Intel starts to pull ahead of ARM-based competitors as Samsung stalls
In that era Intel earned the nickname “Chipzilla”, and it was an apt description of the manufacturing power and market dominance they enjoyed in the x86 chip-making arena. The problem with being large, of course, is you aren’t very nimble. Chipzilla was pretty much blind-sided when ARM chipsets rode the smartphone wave, culminating in the present situation where mobile devices outsell laptops and PCs by a margin that is only getting bigger as time goes on, with Intel scrambling to get a foothold in the rapidly evolving mobile market. Samsung, in particular, was threatening to unseat Intel as the largest semiconductor manufacturer in the world.
Just because Intel was down the last few years, however, doesn’t mean it was out. Despite the fact that we are still waiting for a smartphone or tablet to reach the market with Intel inside, Intel has expanded its lead as the overall chip maker, according to data released by HIS iSuppli. Chipzilla expanded its take of the semiconductor market from 13.1% in 2012 to 15.6% of the market in 2011, while Samsung’s chips (lead by their Exynos SoC platform grew less than a percent to land in second place with 9.6% of the market.
How did Intel do this while they are still working feverishly to get their CPUs into smartphones and tablets? The PC market picked up a bit last year, but they also benefited from some of their strategic investment into the NAND flash memory used in mobile devices, as well as their purchase of Infineon, another wireless chip maker.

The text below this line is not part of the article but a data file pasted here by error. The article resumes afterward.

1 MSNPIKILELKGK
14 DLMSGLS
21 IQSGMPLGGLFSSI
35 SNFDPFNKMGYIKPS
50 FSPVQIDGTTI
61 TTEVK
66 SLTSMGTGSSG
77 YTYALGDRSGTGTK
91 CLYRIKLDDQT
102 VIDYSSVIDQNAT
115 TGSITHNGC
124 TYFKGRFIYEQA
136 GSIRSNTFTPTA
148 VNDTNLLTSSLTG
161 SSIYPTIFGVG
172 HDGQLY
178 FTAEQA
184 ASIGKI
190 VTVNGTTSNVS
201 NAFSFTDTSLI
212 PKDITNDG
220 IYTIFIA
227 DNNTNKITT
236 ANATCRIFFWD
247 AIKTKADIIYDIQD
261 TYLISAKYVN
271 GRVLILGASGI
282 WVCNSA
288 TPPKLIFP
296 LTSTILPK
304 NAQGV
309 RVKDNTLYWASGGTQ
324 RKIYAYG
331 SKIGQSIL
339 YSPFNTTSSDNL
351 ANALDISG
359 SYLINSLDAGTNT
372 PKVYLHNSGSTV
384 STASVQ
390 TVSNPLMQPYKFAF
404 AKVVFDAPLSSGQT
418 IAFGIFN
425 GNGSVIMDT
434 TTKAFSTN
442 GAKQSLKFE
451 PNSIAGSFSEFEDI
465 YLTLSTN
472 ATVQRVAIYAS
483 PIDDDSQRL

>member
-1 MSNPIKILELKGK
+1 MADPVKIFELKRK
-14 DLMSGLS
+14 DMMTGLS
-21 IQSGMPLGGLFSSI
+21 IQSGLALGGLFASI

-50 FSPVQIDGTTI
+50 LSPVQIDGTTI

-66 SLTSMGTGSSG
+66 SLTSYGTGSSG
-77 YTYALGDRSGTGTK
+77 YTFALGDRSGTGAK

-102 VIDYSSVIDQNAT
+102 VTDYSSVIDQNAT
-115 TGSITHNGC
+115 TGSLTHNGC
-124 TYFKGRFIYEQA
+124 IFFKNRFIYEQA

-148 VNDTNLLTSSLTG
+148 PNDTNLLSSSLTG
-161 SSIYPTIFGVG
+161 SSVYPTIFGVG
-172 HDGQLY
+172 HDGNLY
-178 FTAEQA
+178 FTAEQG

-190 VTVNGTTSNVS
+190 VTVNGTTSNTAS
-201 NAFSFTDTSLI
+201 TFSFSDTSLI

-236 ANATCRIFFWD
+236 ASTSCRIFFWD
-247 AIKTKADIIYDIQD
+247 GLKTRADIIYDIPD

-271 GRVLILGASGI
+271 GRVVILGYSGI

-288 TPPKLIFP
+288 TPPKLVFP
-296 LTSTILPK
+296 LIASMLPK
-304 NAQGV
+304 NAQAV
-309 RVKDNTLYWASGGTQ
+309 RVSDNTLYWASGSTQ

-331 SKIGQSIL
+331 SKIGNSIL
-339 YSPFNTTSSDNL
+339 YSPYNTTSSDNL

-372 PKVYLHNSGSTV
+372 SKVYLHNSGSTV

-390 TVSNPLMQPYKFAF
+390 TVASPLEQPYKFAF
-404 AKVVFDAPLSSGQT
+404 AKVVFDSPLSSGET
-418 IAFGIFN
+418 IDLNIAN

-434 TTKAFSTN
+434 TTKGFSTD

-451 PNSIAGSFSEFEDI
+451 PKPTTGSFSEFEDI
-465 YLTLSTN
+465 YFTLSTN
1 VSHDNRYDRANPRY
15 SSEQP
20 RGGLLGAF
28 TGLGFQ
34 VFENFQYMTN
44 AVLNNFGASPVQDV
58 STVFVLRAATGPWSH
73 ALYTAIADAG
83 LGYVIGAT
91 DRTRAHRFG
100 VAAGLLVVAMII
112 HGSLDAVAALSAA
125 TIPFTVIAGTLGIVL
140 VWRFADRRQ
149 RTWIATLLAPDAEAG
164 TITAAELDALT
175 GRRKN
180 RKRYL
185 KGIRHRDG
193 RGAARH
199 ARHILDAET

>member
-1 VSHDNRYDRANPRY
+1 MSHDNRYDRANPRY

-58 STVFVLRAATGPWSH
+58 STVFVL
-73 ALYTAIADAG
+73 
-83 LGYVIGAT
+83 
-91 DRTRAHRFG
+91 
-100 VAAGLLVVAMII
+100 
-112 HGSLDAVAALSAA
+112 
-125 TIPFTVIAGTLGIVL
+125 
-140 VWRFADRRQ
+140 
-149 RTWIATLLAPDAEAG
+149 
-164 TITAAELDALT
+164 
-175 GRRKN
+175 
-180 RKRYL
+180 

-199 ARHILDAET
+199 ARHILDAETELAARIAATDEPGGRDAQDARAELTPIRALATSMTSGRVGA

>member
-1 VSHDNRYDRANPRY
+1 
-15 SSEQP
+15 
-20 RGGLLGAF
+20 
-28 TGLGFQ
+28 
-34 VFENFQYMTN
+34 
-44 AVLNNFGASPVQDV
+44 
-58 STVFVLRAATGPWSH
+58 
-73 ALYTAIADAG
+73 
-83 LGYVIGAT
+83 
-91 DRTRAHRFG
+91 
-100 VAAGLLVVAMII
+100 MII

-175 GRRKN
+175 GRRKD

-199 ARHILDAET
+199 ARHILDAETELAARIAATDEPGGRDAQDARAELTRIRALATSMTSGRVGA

The short and long of this is Intel seems to have righted its ship, just in time for their first serious mobile chipsets to ship. With the rest of their business helping to generate industry-leading revenue, and their vast experience bringing new technologies to the market, Intel is probably the company to beat in the mobile industry, even if we still have a quarter or more to go before the first mobile product ships. Which can only mean fiercer competition for our smartphone dollars.
It appears that Chipzilla is back, and it looks hungry...
source: IHS-iSuppli via SlashGear
1. NOKIA.8800.ARTE (Posts: 100; Member since: 26 Mar 2012)
I dont think so¡ intel A15 is coming, along with the one and only
2. remixfa (Posts: 13882; Member since: 19 Dec 2008)
wait.. wait.. im confused
are you comparing Intel's PC business against samsung's mobile exynos line??
what an odd comparison.
AMD had a pretty poor showing compared to some of the monsters Intel has been coming out with for the last year. (nothing wrong with AMD though, I just built my brother a phenom2 PC), which is where i'd wager a good portion of their pick ups for the year came from as well.